A few years ago, I and my friends DJ and Sarah, married for 2.25 years, took a road trip to Seattle. We were visiting our respective families, and as a bonus, DJ and I were going to catch a Seahawks game (during what turned out to be their Super Bowl season).
As we drove along a remote highway with the sun just dawning behind us, I remembered that I needed to check something on our online tickets. I’ve never bothered keeping up with the Joneses, so I had no smartphone. I asked DJ if I could borrow his, and I went to Google to type in my mailbox’s address. Well, as you know, when you use Google, it brings up the user’s Google “search history”. Here’s how DJ’s search history looked:
“what to eat while pregnant”
“how to exercise while pregnant”
My mouth dropped open. I showed the screen to DJ with raised eyebrows and in his classic aw-shucks form, he grinned, “Oh. Yeah.”
They were gonna have a kid!
I was ecstatic. Two of my favorite people in the world and now there would be more of them??? Hot dog!!!! The world could only be improved by this development.
But the cool part was – I was actually the first person to find out besides DJ and Sarah themselves. Their real purpose for their trip (Seahawks, psh) was actually to announce the coming baby to her family; his family hadn’t heard yet. By accident, I, just a friend, intercepted a giant gobsmack of very privileged information. It was humbling, but also quite sneakily cool. Now, of course, that gobsmack is a delightful little girl of almost three, running around the church sanctuary with hands in the air and jumping up and down on the pews during worship.
And as I sat in church this last weekend behind that very family, hearing about the mystery of the Gospel, a question occurred to me.
Why was I more excited about that news than I ever am about my salvation?
Observe: the most privileged information that has ever existed…
“Concerning this salvation, the prophets, who spoke of the grace that was to come to you, searched intently and with the greatest care, trying to find out the time and circumstances to which the Spirit of Christ in them was pointing when he predicted the sufferings of the Messiah and the glories that would follow. It was revealed to them that they were not serving themselves but you, when they spoke of the things that have now been told you by those who have preached the gospel to you by the Holy Spirit sent from heaven. Even angels long to look into these things.” (1 Peter 1:10-12)
Paul spends a great deal of time depicting the Gospel as a mystery. He does this in Rom. 16:25-26, 1 Cor. 2:7-10, Eph. 1:8-9, 3:1-6, and Col: 1:25-26, just to name a few: the revelation that salvation would come by grace through faith in Jesus Christ, available to Jews and Gentiles alike.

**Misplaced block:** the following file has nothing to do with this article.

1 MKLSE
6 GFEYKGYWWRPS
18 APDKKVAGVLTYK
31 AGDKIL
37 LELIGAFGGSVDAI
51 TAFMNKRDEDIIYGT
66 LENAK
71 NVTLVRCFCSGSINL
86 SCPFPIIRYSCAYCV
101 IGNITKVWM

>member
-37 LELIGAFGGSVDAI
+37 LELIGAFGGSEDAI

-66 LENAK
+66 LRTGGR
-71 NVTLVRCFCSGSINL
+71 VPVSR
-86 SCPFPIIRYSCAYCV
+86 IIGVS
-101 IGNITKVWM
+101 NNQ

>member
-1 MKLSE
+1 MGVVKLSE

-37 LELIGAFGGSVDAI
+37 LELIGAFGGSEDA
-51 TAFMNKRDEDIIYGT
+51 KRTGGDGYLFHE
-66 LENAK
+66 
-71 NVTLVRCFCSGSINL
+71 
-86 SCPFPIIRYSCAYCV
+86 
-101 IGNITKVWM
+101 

Don’t take this for granted. It blindsided the Jews. This is the most compelling, life-changing, beautiful mystery ever revealed. The very angels of heaven had longed to get a glimpse – and been denied. Hebrews 11 tells us that the old heroes of the faith hadn’t even received this yet, the reward of their faith. Think of the most compelling mystery you’ve known – life on other planets? JFK? The answers of “Lost”? (boy, what a downer that was) – and multiply the chills by a hundredfold.
And we got it. We, not presidents nor prophets nor wise men. God has revealed it to all, and made it available to all – not by accident, but intentionally.
It is wonderful. I am saved. I am chosen and made holy. The doors to heaven have been wedged open for me far down the track of my life, and they cannot be shut.
So…why aren’t I appropriately excited?
Why does salvation feel like a nice…historical fact?
Like the U.S. Constitution, or the discovery of penicillin, or the knowledge the sun will rise tomorrow. All awesome, all of which I’m grateful for, but rarely an “inexpressible and glorious joy” (1 Peter 1:9).
This is not as it should be.
The magnanimity and brilliance of the gospel of Jesus Christ should be filling my soul to the brim. It should be overflowing in the form of constant evangelism. It should far outshine the other things I have or seek in this life, both meaningless and God-given.
Alas, that’s hard. We are creatures of routine and comfort.
One thing I’ve been praying for a couple years now is Psalm 51:12: “Restore to me the joy of your salvation and grant me a willing spirit, to sustain me.” He’s the supplier of our strength, obedience, and sanctification anyway. Why not our joy?
Slowly, imperceptibly, over the years, it’s made a difference. My salvation is becoming a bigger deal, crowding out everything else. It’s a process, but it’s happening. What would be the point of anything else if heaven’s doors were not opened to us?
I will pray Psalm 51:12 again in the morning.
May we all be excited.